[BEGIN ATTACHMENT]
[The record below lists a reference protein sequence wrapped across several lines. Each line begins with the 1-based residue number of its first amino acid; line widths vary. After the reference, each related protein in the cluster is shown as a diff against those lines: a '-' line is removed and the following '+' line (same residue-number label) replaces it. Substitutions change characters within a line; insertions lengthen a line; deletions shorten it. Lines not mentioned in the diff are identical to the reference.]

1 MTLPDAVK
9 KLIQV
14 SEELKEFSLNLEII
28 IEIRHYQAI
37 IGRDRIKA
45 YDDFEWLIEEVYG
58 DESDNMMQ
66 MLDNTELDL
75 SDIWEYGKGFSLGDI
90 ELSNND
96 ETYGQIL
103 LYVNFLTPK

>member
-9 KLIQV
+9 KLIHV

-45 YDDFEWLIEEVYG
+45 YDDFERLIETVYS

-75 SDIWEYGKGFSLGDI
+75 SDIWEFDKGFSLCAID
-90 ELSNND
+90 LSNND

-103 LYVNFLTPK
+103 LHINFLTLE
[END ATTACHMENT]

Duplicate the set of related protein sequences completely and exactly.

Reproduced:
[The record below lists a reference protein sequence wrapped across several lines. Each line begins with the 1-based residue number of its first amino acid; line widths vary. After the reference, each related protein in the cluster is shown as a diff against those lines: a '-' line is removed and the following '+' line (same residue-number label) replaces it. Substitutions change characters within a line; insertions lengthen a line; deletions shorten it. Lines not mentioned in the diff are identical to the reference.]

1 MTLPDAVK
9 KLIQV
14 SEELKEFSLNLEII
28 IEIRHYQAI
37 IGRDRIKA
45 YDDFEWLIEEVYG
58 DESDNMMQ
66 MLDNTELDL
75 SDIWEYGKGFSLGDI
90 ELSNND
96 ETYGQIL
103 LYVNFLTPK

>member
-9 KLIQV
+9 KLIHV

-45 YDDFEWLIEEVYG
+45 YDDFERLIETVYS

-75 SDIWEYGKGFSLGDI
+75 SDIWEFDKGFSLCAID
-90 ELSNND
+90 LSNND

-103 LYVNFLTPK
+103 LHINFLTLE